Alfa Romeo Montreal | Spotted

Cool city. Cooler car

By Tony Middlehurst / Wednesday, 27 April 2022 / Loading comments

Even if you could, would you buy a Lamborghini Luton? How about a Bentley Basingstoke, or a Ferrari Frinton? Naming cars after places can work, but only if the place names are cool. Like Montreal. You might associate this beautiful Canadian city with the jazz festivals which started there in 1980. For Alfa Romeo, however, Montreal was a cool place long before that. In 1967 to be precise, when they delivered two knockout concept cars to the World’s Fair being held there.

At a time when Zapata-‘tached blokes in permanently-creased Crimplene trousers were watching The Persuaders on the telly while fantasising about big-motored two-seater coupes, the Montreal made quite an impact. Nine months before the World’s Fair Bertone’s poster-boy stylist Marcello Gandini had been given a 1.6 Giulia GT and an invitation to perhaps reconfigure it using the design values of his show-stopping Miura and Countach to create a front-engined car that would also stop the show by representing ‘the highest aspiration of Man in terms of cars’.

No pressure, then. All credit to Gandini therefore for coming up with the Montreal’s wonderfully distinctive side-slotted, slat-hooded headlight look. A three-way cross between sports car, grand tourer and atelier artwork, the Montreal was lauded by many as the best looking Alfa from the second half of the 20th century. Weighing a claimed 1,312kg and available in some brilliantly period colours like apple green and salmon pink, some of which suited the body shape better than others, it was a scaled-down dream car at an affordable (sort of) price. In the UK it started off at just over £5,000, making it more expensive than the Jaguar E-Type or the Porsche 911.

Unfortunately it was one of those cars that looked better than it went. It could hardly do otherwise to be fair as it did look amazing, dummy NACA bonnet duct notwithstanding. Alfa tried to endow it with a drivetrain worthy of its body panels, and they made a decent fist of that by adapting a quad-cam dry-sump 2.0 V8 from their Autodelta racing stable. It was a perfect engine for the job as long as you were prepared to rev it out in every gear and ideally rebuild it every fortnight.

To boost everyday practicality and relaxing cruisability Alfa bored and stroked the engine it to 2.6 litres (huge for an Italian car of that age) and changed it from flat-plane to regular woofly cross-plane operation before attaching it to a bought-in ZF 5-speed dogleg gearbox. Five-cog boxes were still very much in the minority back then. With fuel injection the V8 produced just under 200hp at 6,500rpm and 173lb ft at 4,750rpm. 0-60mph was supposed to come up in 7.6sec, the max speed was 138mph, and generally speaking the mechanical side of it was very pleasant indeed.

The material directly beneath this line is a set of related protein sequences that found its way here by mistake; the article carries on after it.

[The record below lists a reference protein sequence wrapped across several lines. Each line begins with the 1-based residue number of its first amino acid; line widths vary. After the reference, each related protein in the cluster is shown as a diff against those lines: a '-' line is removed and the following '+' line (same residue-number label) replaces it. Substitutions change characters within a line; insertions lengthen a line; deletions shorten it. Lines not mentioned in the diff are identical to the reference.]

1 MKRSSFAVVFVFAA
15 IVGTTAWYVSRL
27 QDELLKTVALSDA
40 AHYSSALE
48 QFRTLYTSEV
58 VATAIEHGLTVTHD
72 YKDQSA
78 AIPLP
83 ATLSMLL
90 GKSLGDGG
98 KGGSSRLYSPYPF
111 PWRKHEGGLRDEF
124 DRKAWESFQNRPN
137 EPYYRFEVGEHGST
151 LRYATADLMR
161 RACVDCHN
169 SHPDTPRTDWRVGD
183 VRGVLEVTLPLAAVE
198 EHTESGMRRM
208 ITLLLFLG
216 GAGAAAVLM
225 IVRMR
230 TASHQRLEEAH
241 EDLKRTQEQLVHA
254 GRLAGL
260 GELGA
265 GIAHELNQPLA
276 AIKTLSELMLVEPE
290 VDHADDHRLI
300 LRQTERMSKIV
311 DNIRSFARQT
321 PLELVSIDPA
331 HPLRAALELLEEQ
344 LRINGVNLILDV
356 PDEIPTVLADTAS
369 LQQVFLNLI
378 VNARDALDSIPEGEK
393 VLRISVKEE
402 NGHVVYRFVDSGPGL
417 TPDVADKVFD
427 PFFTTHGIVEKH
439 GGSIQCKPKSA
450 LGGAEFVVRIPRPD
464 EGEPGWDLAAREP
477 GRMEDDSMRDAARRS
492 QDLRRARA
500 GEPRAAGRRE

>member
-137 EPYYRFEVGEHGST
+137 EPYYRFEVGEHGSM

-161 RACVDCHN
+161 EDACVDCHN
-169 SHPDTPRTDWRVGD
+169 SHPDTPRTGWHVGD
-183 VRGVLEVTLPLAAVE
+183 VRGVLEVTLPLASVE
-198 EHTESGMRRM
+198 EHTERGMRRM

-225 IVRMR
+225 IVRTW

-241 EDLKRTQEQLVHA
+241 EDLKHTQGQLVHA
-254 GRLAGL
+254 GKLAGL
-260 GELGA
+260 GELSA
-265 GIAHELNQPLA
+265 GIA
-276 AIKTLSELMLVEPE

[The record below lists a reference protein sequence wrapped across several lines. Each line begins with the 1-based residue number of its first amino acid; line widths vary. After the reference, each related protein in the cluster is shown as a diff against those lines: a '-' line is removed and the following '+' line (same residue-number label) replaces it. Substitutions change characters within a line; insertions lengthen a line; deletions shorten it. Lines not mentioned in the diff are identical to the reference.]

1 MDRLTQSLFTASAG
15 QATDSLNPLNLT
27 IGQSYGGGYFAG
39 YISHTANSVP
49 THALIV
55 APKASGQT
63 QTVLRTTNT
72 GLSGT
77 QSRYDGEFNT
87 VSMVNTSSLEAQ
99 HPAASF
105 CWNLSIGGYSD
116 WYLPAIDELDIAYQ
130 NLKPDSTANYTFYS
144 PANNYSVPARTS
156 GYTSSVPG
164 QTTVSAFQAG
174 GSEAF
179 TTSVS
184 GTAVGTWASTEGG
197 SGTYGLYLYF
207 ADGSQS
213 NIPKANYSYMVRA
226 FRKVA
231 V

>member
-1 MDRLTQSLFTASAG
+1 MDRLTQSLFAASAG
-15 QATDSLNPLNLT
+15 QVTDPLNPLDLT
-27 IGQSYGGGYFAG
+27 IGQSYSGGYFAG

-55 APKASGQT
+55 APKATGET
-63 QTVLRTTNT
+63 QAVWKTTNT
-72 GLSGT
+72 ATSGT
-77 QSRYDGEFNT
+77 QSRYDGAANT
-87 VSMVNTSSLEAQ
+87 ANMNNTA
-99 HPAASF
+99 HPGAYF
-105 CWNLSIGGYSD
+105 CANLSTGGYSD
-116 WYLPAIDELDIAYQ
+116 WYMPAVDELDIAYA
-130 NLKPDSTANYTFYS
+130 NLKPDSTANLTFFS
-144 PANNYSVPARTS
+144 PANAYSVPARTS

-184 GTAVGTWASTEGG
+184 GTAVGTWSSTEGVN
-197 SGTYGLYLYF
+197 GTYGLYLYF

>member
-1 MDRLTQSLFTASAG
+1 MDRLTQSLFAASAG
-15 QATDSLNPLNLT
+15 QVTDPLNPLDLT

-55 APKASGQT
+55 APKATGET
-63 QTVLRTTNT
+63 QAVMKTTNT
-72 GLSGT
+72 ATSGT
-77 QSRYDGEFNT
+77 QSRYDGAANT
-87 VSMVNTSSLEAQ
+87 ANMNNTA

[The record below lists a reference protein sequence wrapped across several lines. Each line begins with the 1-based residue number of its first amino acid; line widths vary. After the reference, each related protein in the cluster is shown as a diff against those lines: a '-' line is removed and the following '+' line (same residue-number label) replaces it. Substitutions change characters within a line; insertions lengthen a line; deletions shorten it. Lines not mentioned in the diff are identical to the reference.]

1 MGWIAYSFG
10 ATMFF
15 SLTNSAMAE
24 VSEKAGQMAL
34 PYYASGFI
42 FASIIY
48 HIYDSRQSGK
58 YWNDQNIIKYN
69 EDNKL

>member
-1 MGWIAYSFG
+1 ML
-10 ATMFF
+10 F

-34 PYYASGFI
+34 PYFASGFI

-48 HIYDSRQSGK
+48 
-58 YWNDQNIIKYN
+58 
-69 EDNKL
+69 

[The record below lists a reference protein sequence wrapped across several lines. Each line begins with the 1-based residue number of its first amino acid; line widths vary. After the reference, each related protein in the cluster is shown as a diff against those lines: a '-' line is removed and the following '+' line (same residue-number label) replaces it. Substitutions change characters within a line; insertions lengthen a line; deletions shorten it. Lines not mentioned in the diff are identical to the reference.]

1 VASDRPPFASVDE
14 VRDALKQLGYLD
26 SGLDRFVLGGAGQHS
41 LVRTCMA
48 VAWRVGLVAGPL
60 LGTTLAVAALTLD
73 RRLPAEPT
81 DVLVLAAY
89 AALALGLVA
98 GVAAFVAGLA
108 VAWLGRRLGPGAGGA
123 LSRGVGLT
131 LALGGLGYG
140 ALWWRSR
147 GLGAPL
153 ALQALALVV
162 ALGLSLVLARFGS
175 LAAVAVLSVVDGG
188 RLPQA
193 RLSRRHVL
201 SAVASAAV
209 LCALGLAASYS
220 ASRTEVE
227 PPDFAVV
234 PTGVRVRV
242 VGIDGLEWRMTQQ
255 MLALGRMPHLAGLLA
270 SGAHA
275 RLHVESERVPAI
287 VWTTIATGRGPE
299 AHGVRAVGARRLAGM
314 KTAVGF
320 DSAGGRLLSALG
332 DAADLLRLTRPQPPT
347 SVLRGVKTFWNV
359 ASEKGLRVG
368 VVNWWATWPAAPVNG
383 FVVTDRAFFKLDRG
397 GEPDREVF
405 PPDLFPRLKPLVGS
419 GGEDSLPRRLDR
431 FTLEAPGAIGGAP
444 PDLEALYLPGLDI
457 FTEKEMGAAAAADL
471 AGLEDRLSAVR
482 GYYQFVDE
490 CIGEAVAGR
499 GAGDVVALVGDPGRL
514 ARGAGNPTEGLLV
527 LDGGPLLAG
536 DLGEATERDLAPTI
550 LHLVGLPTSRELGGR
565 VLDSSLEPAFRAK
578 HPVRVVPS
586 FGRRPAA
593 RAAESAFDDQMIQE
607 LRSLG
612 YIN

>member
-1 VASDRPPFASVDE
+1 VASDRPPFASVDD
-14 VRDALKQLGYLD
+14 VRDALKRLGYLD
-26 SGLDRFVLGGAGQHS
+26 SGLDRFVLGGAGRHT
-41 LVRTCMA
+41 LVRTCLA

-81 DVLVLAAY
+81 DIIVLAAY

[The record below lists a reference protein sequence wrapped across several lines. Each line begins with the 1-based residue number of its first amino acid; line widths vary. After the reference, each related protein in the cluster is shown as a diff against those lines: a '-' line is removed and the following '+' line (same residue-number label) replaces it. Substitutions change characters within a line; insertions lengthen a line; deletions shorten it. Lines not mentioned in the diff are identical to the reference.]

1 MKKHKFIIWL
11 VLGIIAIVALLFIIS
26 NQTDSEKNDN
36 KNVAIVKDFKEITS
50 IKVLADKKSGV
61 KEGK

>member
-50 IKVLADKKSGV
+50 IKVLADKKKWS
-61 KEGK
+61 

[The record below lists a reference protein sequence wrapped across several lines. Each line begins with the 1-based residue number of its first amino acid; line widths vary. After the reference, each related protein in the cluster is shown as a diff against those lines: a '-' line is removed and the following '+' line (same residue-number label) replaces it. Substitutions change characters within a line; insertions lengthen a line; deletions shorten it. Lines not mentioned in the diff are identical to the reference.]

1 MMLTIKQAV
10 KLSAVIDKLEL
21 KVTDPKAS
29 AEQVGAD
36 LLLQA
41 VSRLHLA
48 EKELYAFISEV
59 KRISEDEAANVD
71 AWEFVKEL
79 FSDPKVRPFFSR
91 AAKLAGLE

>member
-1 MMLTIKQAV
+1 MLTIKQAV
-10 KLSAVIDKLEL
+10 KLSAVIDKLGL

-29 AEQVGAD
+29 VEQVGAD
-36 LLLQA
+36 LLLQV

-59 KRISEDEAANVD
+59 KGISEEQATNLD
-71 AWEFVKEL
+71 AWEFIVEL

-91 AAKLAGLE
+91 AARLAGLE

The Montreal’s problems were in its chassis, a modded 1750 GTV item which was already showing its age before it was pressed into reluctant service for the new halo product. The steering was unassisted which was fine as long as you weren’t doing too much low-speed work, but despite the addition of ventilated disc brakes, beefier rubber on Campagnolo 14in alloys and wider tracks front and rear – and despite it being rear-wheel drive – the Montreal turned out to be quite dodgy at speed. It was very nice for touring and moderately enthusiastic use, but not long after the car’s release to the public Alfa hurriedly issued plastic chin spoilers to its dealerships for retro-fitting in an attempt to reduce grip-reducing aero lift.

The Montreal production line ran for six years from 1971 to 1977. Alfa built fewer than 4,000 of them in all that time as they couldn’t be bothered trying to get it through the US smog laws. Even so they might have made a lot more if the global oil crisis of 1973 hadn’t throttled the performance car sector a year after the Montreal’s biggest production year.

Obviously all Montreals still extant will have been restored in some shape or form at some stage in their lives but the cost of doing that isn’t as clearly reflected in the prices as you might think. Our Spotted, a later car from 1975, lives in Holland and is priced at 78,500 euro, or a little over £66k at the time of writing. Along with other examples of the breed it’s arguably underappreciated and undervalued at that.

Those ‘eyelash’ slats rotate down and under the headlights by the way. Surely it’s worth the asking price for that alone, plus the fact that the only mention of the name ‘Montreal’ anywhere in the car is on the voluminous ashtray ahead of the gear lever. You can’t get any more Seventies than that.


Engine: 2,594cc V8
Transmission: 5-speed manual, rear-wheel drive
Power (hp): [email protected],500rpm
Torque (lb ft): [email protected],750rpm
MPG: n/a
CO2: n/a
First registered: 1975
Recorded mileage: 88,000
Price new: £5,000 (1970)
Yours for: £66,000 (April 2022 exchange rates)

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